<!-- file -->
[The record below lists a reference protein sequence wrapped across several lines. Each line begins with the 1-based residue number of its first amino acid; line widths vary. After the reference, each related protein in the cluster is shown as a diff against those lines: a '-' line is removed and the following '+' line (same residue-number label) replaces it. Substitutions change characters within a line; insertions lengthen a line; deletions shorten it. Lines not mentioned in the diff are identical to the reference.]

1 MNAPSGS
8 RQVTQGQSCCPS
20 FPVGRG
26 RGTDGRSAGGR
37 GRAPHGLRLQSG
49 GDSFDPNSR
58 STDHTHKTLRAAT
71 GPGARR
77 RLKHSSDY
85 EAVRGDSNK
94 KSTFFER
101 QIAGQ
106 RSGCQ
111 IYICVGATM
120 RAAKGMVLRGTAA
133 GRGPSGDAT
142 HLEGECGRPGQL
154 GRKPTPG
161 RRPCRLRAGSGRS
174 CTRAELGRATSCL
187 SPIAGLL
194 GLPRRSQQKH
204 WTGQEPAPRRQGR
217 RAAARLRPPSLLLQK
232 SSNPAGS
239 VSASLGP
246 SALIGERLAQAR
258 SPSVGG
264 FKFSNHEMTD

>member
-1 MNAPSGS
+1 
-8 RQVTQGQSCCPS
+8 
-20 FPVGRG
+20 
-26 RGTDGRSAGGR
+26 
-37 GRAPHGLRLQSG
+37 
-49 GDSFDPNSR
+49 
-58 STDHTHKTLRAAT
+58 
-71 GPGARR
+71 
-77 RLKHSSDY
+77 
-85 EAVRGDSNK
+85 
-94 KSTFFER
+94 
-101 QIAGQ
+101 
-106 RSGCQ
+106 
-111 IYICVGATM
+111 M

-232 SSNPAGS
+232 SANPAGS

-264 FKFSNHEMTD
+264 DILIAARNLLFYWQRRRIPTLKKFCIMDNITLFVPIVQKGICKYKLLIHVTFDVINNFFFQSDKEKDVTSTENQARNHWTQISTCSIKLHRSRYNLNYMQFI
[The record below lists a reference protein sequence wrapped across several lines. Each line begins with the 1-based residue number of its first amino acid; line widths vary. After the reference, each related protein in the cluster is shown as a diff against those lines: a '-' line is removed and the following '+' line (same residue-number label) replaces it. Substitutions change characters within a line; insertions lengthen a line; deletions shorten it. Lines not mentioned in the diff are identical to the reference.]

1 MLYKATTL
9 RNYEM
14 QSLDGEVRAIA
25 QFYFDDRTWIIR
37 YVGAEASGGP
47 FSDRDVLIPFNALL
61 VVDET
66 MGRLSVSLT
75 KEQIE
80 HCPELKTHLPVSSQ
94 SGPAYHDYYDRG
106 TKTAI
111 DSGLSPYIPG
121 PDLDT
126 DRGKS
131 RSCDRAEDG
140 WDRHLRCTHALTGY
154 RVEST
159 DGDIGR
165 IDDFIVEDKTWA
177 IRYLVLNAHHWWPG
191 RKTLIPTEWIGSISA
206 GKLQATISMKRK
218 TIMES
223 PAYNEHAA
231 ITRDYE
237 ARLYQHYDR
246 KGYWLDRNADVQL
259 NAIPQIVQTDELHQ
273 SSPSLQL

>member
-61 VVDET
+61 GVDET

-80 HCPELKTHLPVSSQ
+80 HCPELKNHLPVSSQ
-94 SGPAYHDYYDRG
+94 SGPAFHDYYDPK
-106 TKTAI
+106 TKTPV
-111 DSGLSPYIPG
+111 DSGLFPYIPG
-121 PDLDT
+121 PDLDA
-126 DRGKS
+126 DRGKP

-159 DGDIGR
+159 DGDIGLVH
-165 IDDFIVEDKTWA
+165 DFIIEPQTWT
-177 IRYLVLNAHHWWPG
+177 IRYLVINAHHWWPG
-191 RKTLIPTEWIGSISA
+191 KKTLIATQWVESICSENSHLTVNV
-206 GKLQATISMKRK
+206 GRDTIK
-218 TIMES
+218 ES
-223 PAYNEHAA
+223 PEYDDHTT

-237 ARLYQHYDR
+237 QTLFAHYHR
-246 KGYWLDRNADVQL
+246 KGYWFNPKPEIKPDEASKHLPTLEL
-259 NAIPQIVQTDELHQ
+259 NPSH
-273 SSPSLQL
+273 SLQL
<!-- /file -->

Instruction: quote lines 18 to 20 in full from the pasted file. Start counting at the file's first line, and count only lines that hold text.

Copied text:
142 HLEGECGRPGQL
154 GRKPTPG
161 RRPCRLRAGSGRS